Marx claims that there is one special characteristic, in every era, be it Primitive Communism, Feudal, Capitalist or Communist (or any other possibility) that sets man apart. That characteristic is what Marx terms "free conscious activity." The word "activity" covers all types of labour, including thinking or physical labour. But what makes this activity "free," and what does Marx mean by "free?" Marx realized that in the human race, labour \ activity is not connected to any specific task. Capitalism had proved this to be the case. Labour is abstracted from any particular purpose - hence the term "abstract labour" that Marx often uses. Most animals carry out their activity according to instinct. (I say most, as it may well be that some of the higher animals have some level of freedom from instinct) They gather berries, or hunt, because they are genetically programmed to do so. And, for most of human history, if you asked any person why he or she did what they did, they would have been amazed at such a question. The peasant worked the land, the carpenter made tables etc., because that was their position in life. They were born to it.

But, capitalism changed all that. The peasants were driven off the land, and were forced to sell their labour, as a "thing" on the open market. No longer did they do what they were born to do - but only what the capitalist would pay them to do. As Marx puts it in Das Kapital, the peasant had become "Vogel frei," or Bird Free. He was free as a bird, and just as without land. Labour then was no longer connected to any specific job. Labour was something that humans did, and could be applied to any task.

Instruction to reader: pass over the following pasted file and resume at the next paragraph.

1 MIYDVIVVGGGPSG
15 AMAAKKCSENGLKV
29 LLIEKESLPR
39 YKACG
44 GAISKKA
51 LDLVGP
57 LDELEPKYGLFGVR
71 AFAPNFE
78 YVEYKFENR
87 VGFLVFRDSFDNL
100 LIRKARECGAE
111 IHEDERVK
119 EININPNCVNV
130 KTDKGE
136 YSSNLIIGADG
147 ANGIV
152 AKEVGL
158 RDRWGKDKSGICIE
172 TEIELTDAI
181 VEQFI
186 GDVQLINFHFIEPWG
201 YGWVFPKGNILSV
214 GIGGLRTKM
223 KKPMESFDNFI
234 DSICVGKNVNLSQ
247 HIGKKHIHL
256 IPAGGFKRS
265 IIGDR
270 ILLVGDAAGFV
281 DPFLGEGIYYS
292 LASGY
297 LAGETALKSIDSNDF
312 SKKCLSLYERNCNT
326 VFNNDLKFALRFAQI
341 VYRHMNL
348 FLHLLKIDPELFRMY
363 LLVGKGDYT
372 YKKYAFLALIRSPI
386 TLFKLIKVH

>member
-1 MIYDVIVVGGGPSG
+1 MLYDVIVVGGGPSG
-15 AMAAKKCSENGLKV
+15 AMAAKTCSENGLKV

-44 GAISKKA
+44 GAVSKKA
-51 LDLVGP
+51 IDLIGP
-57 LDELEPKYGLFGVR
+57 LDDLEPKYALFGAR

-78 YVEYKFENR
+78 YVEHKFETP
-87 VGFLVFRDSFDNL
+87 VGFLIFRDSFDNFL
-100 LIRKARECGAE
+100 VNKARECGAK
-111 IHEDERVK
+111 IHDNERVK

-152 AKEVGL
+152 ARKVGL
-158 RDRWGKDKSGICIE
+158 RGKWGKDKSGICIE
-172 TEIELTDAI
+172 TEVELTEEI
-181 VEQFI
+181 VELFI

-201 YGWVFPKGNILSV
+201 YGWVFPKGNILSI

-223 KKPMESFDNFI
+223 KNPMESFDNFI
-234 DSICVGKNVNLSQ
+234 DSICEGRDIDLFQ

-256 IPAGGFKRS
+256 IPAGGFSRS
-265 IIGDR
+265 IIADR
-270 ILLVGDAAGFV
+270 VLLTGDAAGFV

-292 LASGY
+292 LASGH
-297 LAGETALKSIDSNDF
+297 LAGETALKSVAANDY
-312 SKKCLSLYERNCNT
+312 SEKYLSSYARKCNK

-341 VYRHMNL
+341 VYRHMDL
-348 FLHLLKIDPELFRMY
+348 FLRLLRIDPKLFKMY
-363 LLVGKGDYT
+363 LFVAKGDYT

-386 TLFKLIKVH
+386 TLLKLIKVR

And if labour is free of instinct and free of any specific purpose in capitalism, then it was always free of instinct or purpose - but had been artificially tied down during Primitive Communism and Feudalism. Labour, according to Marx, is a free force.

Marx contrasts Abstract Labour with Concrete Labour. Concrete Labour is the labour we are actually doing at any time. This labour is, of course, tied to a purpose. I could have done many things, but I have limited the possibilities, and actualised my labour.

So we see that Abstract Labour remains in the virtual. Does that imply that it is less important than actual labour? Only if you consider being a machine to be more important than being human.

Abstract Desire